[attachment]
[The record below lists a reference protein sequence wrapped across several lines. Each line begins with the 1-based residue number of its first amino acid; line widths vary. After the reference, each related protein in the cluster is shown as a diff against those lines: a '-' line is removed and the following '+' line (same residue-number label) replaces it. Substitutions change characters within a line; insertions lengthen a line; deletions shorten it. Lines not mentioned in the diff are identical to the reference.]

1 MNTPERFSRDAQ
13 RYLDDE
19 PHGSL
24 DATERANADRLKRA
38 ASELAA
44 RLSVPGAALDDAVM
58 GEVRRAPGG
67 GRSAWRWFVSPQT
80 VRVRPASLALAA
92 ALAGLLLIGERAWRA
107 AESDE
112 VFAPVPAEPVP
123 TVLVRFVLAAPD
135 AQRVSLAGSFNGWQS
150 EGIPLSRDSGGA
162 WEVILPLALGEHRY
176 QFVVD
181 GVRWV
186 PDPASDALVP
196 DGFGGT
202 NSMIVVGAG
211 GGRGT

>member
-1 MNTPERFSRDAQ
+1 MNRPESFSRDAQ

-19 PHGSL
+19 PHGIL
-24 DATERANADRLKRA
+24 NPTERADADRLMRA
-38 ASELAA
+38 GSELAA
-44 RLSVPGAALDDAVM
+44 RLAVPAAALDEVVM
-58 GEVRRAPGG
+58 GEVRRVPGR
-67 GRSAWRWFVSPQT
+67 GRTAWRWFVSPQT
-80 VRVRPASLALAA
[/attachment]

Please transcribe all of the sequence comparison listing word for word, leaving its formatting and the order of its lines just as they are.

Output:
[The record below lists a reference protein sequence wrapped across several lines. Each line begins with the 1-based residue number of its first amino acid; line widths vary. After the reference, each related protein in the cluster is shown as a diff against those lines: a '-' line is removed and the following '+' line (same residue-number label) replaces it. Substitutions change characters within a line; insertions lengthen a line; deletions shorten it. Lines not mentioned in the diff are identical to the reference.]

1 MNTPERFSRDAQ
13 RYLDDE
19 PHGSL
24 DATERANADRLKRA
38 ASELAA
44 RLSVPGAALDDAVM
58 GEVRRAPGG
67 GRSAWRWFVSPQT
80 VRVRPASLALAA
92 ALAGLLLIGERAWRA
107 AESDE
112 VFAPVPAEPVP
123 TVLVRFVLAAPD
135 AQRVSLAGSFNGWQS
150 EGIPLSRDSGGA
162 WEVILPLALGEHRY
176 QFVVD
181 GVRWV
186 PDPASDALVP
196 DGFGGT
202 NSMIVVGAG
211 GGRGT

>member
-1 MNTPERFSRDAQ
+1 MNRPESFSRDAQ

-19 PHGSL
+19 PHGIL
-24 DATERANADRLKRA
+24 NPTERADADRLMRA
-38 ASELAA
+38 GSELAA
-44 RLSVPGAALDDAVM
+44 RLAVPAAALDEVVM
-58 GEVRRAPGG
+58 GEVRRVPGR
-67 GRSAWRWFVSPQT
+67 GRTAWRWFVSPQT
-80 VRVRPASLALAA